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June 19, 2019, 09:11:46 am

Author Topic: Learning Definition Bank  (Read 1902 times)  Share 

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  • Victorian
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Learning Definition Bank
« on: August 13, 2013, 10:54:21 pm »
So, just thought I'd share my definition bank for some of Area of Study 1 for Unit 4.
I haven't covered the neural basis of learning yet which I might do tomorrow, or any of you could add.
If there's anything I've missed or any errors I've made just say so.

Anyway, here you go:

Learning A permanent change in behaviour as a result of experience.

Classical Conditioning – A type of learning that occurs through the repeated association of two (or more) different stimuli. During this learning, a response that is automatically produced by one stimulus becomes associated with another stimulus that would not normally produce this response.

Neutral stimulus (NS) – A stimulus that does not cause any response, particularly the unconditioned response.

Unconditioned stimulus (UCS) – A stimulus that consistently causes a naturally occurring and automatic response.

Unconditioned response (UCR) – The response that occurs automatically, after the UCS is presented.

Conditioned stimulus (CS) – The stimulus that was previously the NS and did not produce the UCR before the conditioning took place.

Conditioned response (CR) – The response that is caused by the CS due to classical conditioning.

Acquisition – The overall process during which an organism associates the NS with the UCS, to finally achieve the CR.

Extinction – The gradual decrease in the strength or rate of the CR that occurs when the UCS is no longer presented along with the CS, until the CR does not occur at all.

Spontaneous recovery – The reappearance of the CR when the CS is presented after a rest period once the response seemed to be extinguished.

Stimulus discrimination – When an organism only produces the CR after the presentation of the CS but not any stimulus that is similar to the CS

Stimulus generalisation – The tendency for an organism to produce the CR once presented stimulus similar to the CS, as well as the CS itself.

Graduated exposure – The presentation of successive approximations of the CS until the CS itself no longer produces the CR.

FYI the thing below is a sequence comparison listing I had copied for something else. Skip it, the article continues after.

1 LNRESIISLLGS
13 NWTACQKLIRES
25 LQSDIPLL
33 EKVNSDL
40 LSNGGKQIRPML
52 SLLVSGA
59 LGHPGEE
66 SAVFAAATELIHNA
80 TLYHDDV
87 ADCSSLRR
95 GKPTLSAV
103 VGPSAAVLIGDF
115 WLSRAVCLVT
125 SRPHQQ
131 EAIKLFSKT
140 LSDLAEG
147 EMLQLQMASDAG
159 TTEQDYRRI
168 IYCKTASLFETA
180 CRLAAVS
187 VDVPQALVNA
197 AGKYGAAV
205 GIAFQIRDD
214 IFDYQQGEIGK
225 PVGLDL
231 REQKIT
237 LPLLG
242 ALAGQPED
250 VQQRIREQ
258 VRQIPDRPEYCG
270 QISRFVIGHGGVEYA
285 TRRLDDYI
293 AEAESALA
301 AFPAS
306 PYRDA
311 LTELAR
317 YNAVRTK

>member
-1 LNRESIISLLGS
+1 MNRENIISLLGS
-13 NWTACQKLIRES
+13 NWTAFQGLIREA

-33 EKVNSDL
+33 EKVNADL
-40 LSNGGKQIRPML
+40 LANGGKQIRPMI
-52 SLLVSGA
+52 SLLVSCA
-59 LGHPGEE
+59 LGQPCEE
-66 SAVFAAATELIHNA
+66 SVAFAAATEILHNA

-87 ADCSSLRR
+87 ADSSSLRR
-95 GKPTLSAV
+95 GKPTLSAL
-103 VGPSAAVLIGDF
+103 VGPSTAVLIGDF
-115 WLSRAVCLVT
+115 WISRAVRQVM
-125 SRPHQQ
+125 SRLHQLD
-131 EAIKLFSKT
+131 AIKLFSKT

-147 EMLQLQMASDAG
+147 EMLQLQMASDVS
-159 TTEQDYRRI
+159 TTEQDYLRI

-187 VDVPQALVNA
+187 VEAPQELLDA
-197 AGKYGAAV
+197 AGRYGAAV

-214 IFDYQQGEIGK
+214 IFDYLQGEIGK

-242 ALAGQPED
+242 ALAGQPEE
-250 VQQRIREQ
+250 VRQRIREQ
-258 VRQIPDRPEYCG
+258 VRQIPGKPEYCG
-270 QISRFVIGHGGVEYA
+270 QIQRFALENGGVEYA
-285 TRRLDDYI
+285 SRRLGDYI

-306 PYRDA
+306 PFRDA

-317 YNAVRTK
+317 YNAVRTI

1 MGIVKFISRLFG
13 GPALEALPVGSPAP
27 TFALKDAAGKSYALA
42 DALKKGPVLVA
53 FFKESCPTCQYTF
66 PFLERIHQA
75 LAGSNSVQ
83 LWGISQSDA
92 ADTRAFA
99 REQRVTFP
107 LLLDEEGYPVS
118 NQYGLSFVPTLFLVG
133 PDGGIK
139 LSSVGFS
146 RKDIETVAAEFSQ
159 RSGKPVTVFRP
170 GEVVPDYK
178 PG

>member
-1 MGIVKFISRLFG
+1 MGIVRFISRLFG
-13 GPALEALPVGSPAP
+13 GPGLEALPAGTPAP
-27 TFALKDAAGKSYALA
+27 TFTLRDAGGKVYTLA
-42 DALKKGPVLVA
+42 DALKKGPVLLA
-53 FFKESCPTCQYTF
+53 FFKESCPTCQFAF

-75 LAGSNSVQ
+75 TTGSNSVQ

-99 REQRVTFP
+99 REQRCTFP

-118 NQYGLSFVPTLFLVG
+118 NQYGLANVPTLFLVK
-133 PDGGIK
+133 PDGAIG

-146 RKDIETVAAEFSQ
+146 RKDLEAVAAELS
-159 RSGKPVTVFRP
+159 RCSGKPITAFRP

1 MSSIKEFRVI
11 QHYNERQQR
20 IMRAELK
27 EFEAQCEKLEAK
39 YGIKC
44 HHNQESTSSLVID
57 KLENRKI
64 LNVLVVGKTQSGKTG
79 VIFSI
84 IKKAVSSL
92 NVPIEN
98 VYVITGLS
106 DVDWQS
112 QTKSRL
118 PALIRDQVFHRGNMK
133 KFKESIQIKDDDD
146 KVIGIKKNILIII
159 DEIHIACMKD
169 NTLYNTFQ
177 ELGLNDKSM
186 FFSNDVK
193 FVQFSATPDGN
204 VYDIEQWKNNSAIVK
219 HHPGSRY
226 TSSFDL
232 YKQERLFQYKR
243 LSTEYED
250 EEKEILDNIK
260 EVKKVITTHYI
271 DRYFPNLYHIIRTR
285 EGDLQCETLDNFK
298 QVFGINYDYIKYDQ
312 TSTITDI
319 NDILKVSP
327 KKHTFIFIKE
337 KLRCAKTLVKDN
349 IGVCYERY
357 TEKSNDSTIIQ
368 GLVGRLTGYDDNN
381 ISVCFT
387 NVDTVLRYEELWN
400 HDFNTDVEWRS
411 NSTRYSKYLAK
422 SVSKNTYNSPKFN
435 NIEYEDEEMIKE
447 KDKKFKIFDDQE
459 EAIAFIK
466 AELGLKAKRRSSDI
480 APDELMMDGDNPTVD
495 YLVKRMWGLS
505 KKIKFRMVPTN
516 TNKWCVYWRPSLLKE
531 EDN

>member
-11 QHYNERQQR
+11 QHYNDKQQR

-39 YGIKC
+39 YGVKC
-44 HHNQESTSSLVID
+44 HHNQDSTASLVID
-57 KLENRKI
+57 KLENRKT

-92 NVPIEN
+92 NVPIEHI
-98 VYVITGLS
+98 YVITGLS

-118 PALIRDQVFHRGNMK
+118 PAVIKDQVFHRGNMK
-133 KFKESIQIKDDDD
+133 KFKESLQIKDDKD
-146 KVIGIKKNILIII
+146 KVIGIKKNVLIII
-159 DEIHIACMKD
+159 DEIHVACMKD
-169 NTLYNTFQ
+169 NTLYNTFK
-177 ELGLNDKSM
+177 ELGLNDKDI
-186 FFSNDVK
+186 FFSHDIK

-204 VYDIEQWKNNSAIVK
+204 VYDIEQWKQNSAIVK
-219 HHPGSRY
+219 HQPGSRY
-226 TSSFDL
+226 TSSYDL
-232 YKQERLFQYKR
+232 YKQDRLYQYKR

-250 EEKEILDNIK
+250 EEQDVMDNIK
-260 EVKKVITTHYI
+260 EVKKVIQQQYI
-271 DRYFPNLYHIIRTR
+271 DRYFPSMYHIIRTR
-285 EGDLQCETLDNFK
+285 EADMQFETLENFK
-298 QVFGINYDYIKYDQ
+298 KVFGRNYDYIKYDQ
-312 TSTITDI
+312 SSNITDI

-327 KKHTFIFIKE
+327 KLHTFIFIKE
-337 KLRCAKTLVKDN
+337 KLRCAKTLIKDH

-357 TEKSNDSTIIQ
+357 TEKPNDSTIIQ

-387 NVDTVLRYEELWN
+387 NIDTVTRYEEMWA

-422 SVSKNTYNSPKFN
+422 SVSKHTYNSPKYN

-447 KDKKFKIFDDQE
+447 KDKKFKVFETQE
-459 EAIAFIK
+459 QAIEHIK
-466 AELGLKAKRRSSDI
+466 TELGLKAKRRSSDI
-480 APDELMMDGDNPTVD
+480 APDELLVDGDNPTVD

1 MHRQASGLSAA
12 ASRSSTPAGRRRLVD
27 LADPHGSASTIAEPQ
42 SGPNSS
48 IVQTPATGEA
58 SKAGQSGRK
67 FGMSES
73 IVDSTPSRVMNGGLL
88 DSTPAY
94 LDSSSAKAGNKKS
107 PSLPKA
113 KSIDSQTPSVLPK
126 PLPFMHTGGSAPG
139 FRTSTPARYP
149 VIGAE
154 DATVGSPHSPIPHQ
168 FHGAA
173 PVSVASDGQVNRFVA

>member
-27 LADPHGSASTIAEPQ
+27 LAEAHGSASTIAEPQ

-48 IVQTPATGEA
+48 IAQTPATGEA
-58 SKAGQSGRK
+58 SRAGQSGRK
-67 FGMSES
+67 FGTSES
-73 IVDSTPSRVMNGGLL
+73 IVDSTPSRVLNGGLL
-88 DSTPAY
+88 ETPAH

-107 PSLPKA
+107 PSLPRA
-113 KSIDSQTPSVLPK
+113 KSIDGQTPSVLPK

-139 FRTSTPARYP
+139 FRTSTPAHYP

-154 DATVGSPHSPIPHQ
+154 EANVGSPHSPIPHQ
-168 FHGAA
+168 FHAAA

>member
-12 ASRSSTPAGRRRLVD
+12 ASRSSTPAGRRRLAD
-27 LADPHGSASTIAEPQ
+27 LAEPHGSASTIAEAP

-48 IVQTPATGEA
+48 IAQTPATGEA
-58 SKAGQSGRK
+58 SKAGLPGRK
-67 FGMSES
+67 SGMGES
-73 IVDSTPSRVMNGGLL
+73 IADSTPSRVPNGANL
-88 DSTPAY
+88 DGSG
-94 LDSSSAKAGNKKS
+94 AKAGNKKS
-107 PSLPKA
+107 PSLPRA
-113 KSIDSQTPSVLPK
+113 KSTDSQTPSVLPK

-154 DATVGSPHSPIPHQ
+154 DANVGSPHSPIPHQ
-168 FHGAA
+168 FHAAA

Flooding – Bringing a phobia client into direct contact with the fear producing stimulus until the conditioned response is extinguished and the client can withstand the stimulus.

Aversion therapy – A therapy that uses classical conditioning to discourage undesirable behaviour by pairing it with a negative/undesirable stimulus.

Trial and error learning – Learning by trying alternative possibilities until the desired outcome is achieved. This usually involves a number of incorrect actions which are not repeated and a correct action which yields the desired response.

Instrumental learning – The process through which an organism learns the association between behaviour and its consequences.

Operant conditioning – A method of learning in which an organism learns to repeat behaviours that provide desired/positive outcomes and not repeat those that produce negative/undesired outcomes.

Three phase model of operant conditioning – The three phase model consists of a stimulus (which precedes the organism’s response), a response (an action made by the organism in response to the stimulus) and a consequence (either negative or positive, which will determine if the response will occur similarly next time the stimulus is presented).

Skinner box – A small chamber in which an animal learns to make a particular response for which the consequence is decided by the experimenter (usually food).

Reinforcement – A stimulus used as a consequence which strengthens or increases the frequency of the response that occurred beforehand.